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    2. At last I've found the enamel of my dreams! Ive seen it in alot off pictures but never found it. At least I believe that.... Goldfoil is very expensive, but this is to be found at http://www.vitrumsignum.com/enamels/wet-process-for-copper-and-steel/11817-metallic-gold/

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    3. That metallic gold enamel looks like something I need to try! Thanks for the link :D

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    4. Youre still a member of the EU I hope...? ;)

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    5. Waiting for an enamel of my dreams with.... a newly broken arm. :(

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    6. Oh no! That must be really frustrating. Hope it gets better quickly :D

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  3. Wow! These are so cool Tracy! It looks like you are having so much fun with the kiln. Your favorite piece is mine too. It reminds me of a peacock since those colors are dominant in their feathers. Such pretty color choices.

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  4. Tracy thanks so much for sharing! I've been trying to get that cell effect for awhile now. I too am experimenting but I haven't really delved into the liquid enamels. Do you buy the powdered form or liquid? I am just now going to experiment with liquid enamel. All I have at this moment is white. It's almost like playing with pottery! :D

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  5. Ooops....meant to mention that I too notice that different enamels react differently too each other. It must have to do with the coefficient expansion of each enamel. There is so much to learn. Your sample of the cell effect, was that using liquid or powder?

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    1. Hi Kalaya,
      Using liquid enamels does make me think of ceramic glazes and it feels a bit "free-er" {is that a word?} to use than powders. Most of the liquid enamels I have are powders that I mix myself but I recently bought a couple already mixed. There's not much difference apart from the price and convenience. I like the fact you can mix the liquids and make new colours.
      The effects are definitely because of the different CoE of the enamels which I know very little about :D

      The cell effect is done with powder enamels and gets better the longer you fire.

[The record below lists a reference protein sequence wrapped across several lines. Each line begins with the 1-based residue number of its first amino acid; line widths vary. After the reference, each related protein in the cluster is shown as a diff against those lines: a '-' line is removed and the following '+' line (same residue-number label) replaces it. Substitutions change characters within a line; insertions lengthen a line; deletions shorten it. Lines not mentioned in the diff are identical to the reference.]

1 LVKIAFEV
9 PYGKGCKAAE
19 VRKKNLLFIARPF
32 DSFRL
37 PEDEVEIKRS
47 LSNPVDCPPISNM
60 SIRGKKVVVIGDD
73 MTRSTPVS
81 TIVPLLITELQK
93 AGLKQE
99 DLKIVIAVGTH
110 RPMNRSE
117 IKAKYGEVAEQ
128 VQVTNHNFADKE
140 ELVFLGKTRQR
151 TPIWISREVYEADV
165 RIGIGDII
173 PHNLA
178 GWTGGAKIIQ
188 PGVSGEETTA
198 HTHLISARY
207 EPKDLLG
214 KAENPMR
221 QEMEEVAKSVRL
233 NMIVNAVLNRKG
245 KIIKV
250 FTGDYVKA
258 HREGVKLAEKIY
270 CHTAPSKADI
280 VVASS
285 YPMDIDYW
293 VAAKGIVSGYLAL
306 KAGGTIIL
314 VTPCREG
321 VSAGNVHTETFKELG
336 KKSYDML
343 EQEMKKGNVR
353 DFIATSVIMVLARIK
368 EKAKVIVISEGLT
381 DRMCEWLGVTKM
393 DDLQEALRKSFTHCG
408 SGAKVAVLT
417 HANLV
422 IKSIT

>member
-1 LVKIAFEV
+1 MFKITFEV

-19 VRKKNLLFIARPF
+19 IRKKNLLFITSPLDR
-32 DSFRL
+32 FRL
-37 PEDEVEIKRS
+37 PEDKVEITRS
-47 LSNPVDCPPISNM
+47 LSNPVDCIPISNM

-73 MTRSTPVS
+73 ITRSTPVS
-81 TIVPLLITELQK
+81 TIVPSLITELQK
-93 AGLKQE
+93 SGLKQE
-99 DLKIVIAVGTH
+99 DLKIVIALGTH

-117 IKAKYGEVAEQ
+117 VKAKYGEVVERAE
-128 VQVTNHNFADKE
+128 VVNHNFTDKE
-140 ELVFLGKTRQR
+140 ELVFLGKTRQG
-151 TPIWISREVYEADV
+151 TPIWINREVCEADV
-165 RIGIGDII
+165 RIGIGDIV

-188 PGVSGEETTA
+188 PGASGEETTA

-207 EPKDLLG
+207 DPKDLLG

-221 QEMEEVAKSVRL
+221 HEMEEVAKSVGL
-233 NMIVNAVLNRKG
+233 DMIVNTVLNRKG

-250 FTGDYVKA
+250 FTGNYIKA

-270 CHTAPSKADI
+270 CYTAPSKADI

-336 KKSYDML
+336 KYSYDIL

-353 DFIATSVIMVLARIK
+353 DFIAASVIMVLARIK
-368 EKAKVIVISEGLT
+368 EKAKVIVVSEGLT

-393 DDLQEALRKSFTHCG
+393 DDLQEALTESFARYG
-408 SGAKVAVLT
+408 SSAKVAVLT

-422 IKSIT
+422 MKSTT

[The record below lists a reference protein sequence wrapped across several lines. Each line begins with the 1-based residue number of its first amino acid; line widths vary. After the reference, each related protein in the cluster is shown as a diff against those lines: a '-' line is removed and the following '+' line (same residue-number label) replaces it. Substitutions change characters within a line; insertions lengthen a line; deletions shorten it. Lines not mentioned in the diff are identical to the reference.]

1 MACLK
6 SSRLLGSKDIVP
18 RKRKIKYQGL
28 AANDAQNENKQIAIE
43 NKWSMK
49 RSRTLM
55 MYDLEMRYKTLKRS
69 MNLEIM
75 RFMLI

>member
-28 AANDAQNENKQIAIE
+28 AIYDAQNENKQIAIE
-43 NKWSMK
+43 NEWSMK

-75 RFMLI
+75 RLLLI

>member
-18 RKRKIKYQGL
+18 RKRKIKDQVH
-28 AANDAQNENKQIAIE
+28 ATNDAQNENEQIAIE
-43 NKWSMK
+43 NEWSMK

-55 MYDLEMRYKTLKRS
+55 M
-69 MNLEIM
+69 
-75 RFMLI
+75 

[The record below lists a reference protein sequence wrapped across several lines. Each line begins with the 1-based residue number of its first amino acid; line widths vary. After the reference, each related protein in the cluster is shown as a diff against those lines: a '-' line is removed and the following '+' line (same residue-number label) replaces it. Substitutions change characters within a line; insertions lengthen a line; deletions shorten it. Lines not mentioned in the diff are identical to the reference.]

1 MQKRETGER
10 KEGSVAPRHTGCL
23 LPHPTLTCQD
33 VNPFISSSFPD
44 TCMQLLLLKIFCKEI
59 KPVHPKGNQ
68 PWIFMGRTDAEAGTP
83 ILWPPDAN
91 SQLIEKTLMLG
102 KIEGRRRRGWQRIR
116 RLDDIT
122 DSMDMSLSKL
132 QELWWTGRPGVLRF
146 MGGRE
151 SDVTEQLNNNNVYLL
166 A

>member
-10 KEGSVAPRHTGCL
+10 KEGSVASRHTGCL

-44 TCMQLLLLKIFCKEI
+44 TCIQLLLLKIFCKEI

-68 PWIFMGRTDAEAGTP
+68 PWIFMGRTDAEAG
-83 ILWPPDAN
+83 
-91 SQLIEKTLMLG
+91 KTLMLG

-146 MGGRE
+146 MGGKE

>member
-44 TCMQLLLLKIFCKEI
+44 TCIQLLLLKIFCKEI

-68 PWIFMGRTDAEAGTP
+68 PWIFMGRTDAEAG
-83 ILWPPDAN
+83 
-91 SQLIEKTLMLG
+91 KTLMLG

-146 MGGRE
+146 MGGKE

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    2. Free-er. Well then I will have to expand on my liquid then. :D Do you have any tips on mixing? I find it a tad difficult. I mix it with distilled water to a sort of pancake consistency. water first then powder.

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    3. I usually add the distilled water to the powder and mix with a stick or plastic spoon. There is a knack to getting the right consistency which I don't always get :D I try to go for single cream consistency which is quite runny but if it doesn't work I wash it off the piece then either add more powder or water to the mix to get it right.

      I do get small lumps in the mix sometimes so I just remove them if I see them on the piece. I probably should spend more time mixing but I get impatient and just want to start :D

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    4. Merci Tracy! I get impatient as well. :)

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  6. Very cool! I haven't used liquid enamels at all, looks like I should give them a try. Love what you're doing! I really enjoy your blog, thanks for posting!

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  7. Oh my word those cells you got on those bowls are delicious! Your experimenting with enamels makes me feel like getting mine out for a play again! I really need to stop buying other art supplies and get myself a Kiln once and for all!

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    1. I'm really glad I have mine at last. It could do with it being a bit bigger to make things easier with larger pieces but I can manage with it for what I want to do :D

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  8. so you put these in the kiln? i'm loving this idea? what kind of kiln did you get?

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    Replies
    1. It's a Prometheus Pro 1, not programmable but fine for enamelling small items.